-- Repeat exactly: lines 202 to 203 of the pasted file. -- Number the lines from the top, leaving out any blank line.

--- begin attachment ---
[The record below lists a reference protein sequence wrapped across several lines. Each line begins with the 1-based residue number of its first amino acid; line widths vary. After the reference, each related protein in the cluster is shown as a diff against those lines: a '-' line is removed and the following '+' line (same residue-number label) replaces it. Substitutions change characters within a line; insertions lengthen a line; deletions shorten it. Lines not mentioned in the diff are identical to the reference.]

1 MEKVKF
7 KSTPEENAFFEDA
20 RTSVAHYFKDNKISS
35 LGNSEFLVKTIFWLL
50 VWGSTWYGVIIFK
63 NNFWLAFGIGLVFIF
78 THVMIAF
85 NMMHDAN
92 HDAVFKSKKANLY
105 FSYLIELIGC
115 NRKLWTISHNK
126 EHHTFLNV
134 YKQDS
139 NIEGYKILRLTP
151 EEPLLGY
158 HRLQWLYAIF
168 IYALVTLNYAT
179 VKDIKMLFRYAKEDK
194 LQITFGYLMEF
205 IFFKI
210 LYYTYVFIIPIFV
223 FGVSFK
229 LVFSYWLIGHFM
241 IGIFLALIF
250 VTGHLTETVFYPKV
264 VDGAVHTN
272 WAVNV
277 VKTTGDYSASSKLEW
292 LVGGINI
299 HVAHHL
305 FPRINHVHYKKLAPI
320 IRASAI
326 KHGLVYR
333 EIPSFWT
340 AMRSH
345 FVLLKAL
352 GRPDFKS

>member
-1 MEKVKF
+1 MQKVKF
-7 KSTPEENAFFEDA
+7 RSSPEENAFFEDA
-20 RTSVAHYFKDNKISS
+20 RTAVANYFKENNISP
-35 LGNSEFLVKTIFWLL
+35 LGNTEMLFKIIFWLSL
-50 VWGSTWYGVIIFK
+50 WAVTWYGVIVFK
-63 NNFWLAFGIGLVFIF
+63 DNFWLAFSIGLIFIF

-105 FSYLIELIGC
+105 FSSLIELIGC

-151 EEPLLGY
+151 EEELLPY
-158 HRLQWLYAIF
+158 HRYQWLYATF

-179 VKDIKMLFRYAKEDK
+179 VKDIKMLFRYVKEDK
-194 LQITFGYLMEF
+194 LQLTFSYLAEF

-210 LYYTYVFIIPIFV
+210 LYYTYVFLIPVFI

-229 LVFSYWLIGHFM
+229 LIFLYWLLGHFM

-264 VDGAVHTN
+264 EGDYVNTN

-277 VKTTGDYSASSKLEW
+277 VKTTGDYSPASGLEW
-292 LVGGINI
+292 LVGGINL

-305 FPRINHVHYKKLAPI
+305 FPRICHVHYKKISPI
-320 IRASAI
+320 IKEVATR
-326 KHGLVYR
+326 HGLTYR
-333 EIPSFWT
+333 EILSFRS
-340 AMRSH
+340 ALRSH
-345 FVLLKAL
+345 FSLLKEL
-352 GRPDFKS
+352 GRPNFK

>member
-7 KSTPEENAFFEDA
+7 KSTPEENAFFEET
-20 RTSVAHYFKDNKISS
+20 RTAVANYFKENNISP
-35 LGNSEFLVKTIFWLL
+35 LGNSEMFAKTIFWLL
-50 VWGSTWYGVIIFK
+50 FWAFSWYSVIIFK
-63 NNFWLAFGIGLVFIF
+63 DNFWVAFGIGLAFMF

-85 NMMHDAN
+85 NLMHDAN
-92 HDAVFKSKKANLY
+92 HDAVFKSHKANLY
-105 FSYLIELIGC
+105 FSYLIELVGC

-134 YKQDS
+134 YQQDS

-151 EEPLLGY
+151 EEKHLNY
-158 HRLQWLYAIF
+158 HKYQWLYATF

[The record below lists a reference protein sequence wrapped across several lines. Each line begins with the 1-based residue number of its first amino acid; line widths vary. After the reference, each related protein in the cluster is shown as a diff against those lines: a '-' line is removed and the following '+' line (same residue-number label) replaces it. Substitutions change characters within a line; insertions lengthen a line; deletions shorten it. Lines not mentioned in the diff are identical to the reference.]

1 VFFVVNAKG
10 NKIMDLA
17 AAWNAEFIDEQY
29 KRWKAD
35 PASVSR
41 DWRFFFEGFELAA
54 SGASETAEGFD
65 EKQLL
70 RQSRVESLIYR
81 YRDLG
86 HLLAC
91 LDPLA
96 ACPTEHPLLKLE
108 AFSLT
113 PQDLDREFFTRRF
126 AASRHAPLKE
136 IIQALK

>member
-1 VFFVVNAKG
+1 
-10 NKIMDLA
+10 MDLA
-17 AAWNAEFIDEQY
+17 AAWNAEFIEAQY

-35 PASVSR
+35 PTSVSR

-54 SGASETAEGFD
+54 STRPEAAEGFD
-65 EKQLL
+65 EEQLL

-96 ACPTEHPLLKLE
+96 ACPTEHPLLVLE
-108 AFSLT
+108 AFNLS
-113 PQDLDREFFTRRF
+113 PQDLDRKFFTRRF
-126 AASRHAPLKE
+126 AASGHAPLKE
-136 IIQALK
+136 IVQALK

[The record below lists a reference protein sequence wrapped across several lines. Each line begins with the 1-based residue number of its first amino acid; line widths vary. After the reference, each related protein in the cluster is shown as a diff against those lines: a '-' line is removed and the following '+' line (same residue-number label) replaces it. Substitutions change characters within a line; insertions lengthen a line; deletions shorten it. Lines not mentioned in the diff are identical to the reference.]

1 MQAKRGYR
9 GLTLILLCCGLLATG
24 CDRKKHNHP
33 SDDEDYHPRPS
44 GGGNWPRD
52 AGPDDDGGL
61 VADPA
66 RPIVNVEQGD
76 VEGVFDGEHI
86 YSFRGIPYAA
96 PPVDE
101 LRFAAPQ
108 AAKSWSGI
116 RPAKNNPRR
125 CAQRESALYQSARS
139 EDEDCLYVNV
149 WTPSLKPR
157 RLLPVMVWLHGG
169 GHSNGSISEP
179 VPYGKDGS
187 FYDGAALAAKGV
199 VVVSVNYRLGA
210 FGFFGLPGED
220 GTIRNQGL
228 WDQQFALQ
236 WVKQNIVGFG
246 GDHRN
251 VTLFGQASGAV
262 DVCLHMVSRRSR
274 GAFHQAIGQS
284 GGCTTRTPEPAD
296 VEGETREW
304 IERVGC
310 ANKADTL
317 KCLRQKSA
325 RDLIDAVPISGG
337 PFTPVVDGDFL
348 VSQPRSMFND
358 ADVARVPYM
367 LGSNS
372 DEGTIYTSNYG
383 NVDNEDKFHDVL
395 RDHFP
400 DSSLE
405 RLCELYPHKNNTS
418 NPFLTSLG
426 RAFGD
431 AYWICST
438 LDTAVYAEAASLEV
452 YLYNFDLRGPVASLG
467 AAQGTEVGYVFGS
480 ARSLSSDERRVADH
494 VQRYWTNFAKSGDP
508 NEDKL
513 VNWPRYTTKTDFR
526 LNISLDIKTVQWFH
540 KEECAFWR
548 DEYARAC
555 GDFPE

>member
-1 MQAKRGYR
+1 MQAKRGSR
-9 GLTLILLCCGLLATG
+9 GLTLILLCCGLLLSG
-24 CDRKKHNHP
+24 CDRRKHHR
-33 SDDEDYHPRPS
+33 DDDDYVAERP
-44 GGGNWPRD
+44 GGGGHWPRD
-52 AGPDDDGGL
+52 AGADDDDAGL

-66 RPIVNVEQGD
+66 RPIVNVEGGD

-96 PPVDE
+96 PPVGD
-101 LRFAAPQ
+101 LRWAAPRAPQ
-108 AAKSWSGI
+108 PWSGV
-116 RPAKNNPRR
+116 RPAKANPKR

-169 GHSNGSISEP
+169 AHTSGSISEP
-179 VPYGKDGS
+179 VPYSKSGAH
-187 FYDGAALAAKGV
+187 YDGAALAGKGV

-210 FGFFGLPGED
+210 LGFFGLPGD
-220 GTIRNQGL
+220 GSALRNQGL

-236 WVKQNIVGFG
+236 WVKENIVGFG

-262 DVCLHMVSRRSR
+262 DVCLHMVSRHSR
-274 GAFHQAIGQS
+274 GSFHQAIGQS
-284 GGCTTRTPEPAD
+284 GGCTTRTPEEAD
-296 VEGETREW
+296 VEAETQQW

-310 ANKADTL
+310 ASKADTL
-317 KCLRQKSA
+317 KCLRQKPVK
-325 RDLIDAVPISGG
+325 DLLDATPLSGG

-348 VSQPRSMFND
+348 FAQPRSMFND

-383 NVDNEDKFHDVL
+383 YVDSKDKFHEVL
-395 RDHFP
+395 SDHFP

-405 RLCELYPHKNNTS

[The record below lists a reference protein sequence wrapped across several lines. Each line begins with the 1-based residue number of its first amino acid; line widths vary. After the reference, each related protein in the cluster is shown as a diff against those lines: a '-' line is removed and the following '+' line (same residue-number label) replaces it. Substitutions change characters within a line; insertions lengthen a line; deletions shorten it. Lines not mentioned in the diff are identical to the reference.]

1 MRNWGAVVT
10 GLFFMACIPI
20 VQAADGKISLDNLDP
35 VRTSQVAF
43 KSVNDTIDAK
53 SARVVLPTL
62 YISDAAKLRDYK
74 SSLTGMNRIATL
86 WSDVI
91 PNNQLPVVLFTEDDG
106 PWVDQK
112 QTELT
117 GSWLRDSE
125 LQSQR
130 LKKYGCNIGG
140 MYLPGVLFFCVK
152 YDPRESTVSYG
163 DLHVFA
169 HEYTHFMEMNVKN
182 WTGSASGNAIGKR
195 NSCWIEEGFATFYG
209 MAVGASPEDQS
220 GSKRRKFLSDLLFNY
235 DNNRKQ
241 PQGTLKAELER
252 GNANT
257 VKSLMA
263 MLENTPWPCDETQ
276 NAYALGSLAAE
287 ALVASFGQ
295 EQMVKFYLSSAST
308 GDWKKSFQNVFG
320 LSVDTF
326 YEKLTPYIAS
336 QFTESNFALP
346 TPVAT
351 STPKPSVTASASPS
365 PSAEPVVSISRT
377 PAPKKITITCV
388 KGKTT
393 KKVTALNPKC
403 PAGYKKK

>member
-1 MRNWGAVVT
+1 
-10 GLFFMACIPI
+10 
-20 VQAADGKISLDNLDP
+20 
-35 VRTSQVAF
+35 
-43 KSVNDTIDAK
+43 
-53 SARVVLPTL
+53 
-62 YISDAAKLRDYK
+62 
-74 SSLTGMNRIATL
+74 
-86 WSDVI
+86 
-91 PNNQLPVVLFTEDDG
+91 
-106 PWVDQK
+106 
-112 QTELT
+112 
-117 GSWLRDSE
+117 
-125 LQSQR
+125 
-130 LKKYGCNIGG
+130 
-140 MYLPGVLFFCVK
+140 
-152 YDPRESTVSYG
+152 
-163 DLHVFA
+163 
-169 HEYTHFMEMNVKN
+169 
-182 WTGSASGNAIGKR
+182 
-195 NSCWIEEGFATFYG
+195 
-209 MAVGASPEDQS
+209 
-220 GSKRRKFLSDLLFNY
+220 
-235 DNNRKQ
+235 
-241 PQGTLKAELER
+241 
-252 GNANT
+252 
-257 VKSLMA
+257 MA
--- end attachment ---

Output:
480 ARSLSSDERRVADH
494 VQRYWTNFAKSGDP